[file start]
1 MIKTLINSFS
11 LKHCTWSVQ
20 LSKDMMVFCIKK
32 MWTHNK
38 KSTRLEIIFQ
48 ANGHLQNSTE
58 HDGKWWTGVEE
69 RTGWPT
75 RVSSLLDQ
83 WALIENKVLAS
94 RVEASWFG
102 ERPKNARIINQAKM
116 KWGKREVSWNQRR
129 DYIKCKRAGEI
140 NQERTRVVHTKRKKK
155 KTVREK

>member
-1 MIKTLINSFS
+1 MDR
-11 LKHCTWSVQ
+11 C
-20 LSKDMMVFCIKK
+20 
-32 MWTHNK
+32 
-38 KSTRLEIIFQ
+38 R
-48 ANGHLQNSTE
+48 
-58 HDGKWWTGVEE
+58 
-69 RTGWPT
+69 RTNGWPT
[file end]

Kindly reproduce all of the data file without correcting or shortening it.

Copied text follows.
1 MIKTLINSFS
11 LKHCTWSVQ
20 LSKDMMVFCIKK
32 MWTHNK
38 KSTRLEIIFQ
48 ANGHLQNSTE
58 HDGKWWTGVEE
69 RTGWPT
75 RVSSLLDQ
83 WALIENKVLAS
94 RVEASWFG
102 ERPKNARIINQAKM
116 KWGKREVSWNQRR
129 DYIKCKRAGEI
140 NQERTRVVHTKRKKK
155 KTVREK

>member
-1 MIKTLINSFS
+1 MDR
-11 LKHCTWSVQ
+11 C
-20 LSKDMMVFCIKK
+20 
-32 MWTHNK
+32 
-38 KSTRLEIIFQ
+38 R
-48 ANGHLQNSTE
+48 
-58 HDGKWWTGVEE
+58 
-69 RTGWPT
+69 RTNGWPT